Virtual dimensions are dimensions that are created in an existing IBM Planning Analytics system on demand by selected end users (system administrators). These dimensions are not part of the core system structure / design, but rather are created ad-hoc as needed based on attributes of individual existing dimension elements. Attributes can be created as and when needed while the system is in use and there are no practical limitations to how many attributes can be created for every single member.

Once a virtual dimension is created, it can be used just like any other dimension. It can be selected for reporting, it can be brought into a cross-tab view for analysis or used as a target for input for (plan, forecast) data.

What Virtual Dimensions are NOT

Virtual dimensions in IBM PA are NOT the same as the ability to create alternate rollups / hierarchies or sorting / filtering by attributes. We find that the concept is a bit hard to understand initially and people default to the capabilities they know. Unlike filtering and alternate hierarchies, virtual dimensions go deeper and provide a more thorough way to analyze the data.


We have a sales reporting application with Customer and Business Unit being the two key dimensions. Other dimensions include Account, Time etc. The Customer dimension is organized by Industry – so Customers rolling up to Sectors rolling up to Industries that roll up to Total Customer.

Let’s say I want to understand my sales by size of company (Enterprise vs Mid-Market vs Small and Medium Enterprise, or SME) in addition to the industry rollup. I do not have “Company Size” defined as a dimension so under previous rules I would have the following options:

  • Redesign the cube to include “Size” as a dimension – depending on the size of the overall model that could be a significant undertaking and could take a lot of time
  • Build an alternate rollup of Customer by size – in this case I would have to choose the Industry or Size rollup for reporting and analysis but I could not use both and would still not get the desired cross-view
  • Embed “Size” inside the existing “Industry” rollup – this would be extremely inefficient as I would have to include multiple rollups within each Industry / Segment for Size and repeat them for each Industry / Segment and deal with conflicting element values – not desirable from maintenance perspective and yet I would still not get the same flexibility for analysis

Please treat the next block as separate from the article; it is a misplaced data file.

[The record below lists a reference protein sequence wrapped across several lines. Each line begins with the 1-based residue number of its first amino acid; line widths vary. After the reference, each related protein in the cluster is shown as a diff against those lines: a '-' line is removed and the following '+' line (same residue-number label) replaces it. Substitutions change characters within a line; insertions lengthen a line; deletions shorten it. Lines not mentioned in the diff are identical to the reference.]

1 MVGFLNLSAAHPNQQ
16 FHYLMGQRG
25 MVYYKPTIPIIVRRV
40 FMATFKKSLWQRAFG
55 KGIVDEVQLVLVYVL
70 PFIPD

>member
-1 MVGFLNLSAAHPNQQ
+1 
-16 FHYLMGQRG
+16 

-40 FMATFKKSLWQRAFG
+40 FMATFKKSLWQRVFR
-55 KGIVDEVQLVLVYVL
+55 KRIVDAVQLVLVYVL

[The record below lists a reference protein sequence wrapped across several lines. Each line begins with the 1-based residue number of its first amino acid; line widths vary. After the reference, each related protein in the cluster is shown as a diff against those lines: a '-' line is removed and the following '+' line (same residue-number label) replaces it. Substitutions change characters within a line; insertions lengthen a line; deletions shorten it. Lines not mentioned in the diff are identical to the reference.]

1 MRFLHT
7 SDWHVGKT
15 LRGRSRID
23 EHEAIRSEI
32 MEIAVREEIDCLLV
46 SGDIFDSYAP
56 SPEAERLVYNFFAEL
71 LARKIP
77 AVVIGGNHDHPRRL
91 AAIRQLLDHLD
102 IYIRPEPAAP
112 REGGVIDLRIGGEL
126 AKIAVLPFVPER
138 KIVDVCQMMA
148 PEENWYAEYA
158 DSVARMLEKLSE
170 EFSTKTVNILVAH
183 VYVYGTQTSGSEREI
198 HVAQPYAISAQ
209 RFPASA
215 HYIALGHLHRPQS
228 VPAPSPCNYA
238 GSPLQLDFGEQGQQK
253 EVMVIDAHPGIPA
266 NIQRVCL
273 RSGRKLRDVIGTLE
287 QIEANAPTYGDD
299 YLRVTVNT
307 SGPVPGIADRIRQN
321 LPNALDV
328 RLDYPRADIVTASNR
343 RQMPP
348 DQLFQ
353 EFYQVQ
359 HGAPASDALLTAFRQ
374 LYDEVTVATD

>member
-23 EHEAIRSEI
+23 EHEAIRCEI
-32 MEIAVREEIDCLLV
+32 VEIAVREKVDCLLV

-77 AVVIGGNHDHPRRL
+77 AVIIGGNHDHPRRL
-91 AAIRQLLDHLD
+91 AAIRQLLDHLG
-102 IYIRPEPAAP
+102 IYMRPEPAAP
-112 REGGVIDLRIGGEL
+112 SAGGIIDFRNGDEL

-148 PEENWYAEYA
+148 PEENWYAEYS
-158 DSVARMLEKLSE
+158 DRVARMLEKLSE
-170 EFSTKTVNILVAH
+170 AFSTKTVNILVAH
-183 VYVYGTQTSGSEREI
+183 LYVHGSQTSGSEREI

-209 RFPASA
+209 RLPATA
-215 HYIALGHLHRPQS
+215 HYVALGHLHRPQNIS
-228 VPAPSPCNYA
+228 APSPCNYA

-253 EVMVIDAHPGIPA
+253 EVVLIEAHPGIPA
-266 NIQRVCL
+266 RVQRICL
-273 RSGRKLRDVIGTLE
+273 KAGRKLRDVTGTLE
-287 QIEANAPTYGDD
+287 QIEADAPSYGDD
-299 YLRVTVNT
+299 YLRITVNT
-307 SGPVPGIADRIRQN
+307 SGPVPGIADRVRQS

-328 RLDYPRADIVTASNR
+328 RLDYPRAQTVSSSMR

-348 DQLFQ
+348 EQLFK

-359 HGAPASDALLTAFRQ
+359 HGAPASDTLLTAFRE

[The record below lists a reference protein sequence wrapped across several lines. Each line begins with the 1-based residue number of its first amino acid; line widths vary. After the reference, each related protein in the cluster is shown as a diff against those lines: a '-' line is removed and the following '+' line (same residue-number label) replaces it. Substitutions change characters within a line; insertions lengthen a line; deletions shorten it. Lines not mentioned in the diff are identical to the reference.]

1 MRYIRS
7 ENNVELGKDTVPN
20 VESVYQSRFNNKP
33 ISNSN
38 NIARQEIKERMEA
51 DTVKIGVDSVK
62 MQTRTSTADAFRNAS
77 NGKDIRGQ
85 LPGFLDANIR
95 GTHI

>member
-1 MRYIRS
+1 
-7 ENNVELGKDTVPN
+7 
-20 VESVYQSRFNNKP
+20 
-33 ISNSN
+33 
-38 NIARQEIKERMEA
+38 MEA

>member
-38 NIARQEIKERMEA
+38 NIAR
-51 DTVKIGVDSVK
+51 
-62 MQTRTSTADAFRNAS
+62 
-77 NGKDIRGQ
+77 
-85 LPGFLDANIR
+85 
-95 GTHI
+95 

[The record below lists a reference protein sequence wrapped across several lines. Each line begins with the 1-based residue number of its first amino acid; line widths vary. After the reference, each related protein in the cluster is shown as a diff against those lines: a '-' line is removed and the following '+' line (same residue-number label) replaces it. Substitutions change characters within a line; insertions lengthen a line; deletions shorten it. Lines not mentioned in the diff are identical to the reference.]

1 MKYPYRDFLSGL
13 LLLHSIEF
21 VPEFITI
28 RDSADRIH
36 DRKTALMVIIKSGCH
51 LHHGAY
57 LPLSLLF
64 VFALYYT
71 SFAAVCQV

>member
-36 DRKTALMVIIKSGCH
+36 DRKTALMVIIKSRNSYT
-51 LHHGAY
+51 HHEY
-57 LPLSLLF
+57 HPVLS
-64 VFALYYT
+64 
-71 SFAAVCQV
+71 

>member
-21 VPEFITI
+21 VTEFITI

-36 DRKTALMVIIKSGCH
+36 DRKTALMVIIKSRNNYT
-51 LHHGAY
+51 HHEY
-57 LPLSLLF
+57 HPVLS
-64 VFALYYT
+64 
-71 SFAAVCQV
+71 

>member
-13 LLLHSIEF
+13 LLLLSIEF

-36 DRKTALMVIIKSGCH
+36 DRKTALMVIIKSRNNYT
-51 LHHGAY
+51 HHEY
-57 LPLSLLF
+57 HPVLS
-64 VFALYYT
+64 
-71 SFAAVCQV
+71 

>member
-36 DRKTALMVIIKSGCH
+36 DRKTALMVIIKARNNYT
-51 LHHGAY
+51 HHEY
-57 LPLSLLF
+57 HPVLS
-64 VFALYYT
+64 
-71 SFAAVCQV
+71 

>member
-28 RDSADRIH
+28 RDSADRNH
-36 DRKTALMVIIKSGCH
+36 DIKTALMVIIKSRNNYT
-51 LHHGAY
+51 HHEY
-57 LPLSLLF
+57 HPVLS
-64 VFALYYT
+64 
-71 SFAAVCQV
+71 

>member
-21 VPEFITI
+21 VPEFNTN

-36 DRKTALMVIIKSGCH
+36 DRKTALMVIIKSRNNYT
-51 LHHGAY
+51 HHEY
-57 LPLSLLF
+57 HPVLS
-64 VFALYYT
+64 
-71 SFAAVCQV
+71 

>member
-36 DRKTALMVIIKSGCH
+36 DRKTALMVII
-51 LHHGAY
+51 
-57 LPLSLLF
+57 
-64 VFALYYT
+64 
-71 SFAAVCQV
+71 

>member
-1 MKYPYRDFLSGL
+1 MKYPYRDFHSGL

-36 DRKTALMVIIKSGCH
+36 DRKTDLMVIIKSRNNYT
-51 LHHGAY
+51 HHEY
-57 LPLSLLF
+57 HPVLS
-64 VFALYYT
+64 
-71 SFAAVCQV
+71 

Enter “Virtual Hierarchies” – with IBM Planning Analytics 2.0 I can simply create a new “Attribute” and label each Customer an Enterprise, Mid-Market firm or SME. Once that is done, I would turn this Attribute into a Virtual Hierarchy and it would show up in my “Set” menu. Once there, I can simply drag the “Size” Hierarchy into the cross-tab view and see the breakdown of customer by size and industry in a simple cross tab view. I am able to drill down or pivot to analyze the data and even input into the virtual intersections to post adjustments or forecast sales. And of course element security still works at the leaf level. Extremely powerful…

Key Benefits

The key benefit implication from this capability include the following:

  • Savings in (RAM) memory due to less number of core dimensions required and thus the size of the core model
  • Better overall performance and usability of the model with less clutter / complexity
  • Much greater flexibility to adjust existing models and get deeper insight
  • Ability to conform with model standards with any customization done locally

What to Look Out For

Some points to be aware of when working with virtual hierarchies include the fact that they can currently only be built with 2 levels – TurboIntegrator scripting is required for deeper hierarchies with more levels. Also, elements in virtual hierarchy are not elements in main itself – each element in virtual has to be unique from every element in dimension. There is no security (yet) for 'virtual' elements, although that should be addressed soon.

The impact of Virtual Hierarchies will be different for existing vs net new applications. For existing models, it will add flexibility through the ability to expand structures without going through a potentially substantial application redesign. For new solutions, it creates an opportunity to design models with more simplicity and rely on Virtual Dimensions to provide scalability and flexibility in the future.

Give us a call to discuss how this great new capability can add value to your platform and review options to provide more insight and analytical power.

Topics: TM1 Technology, IBM Cognos TM1, Performance Management, Financial Planning and Analysis, IBM Planning Analytics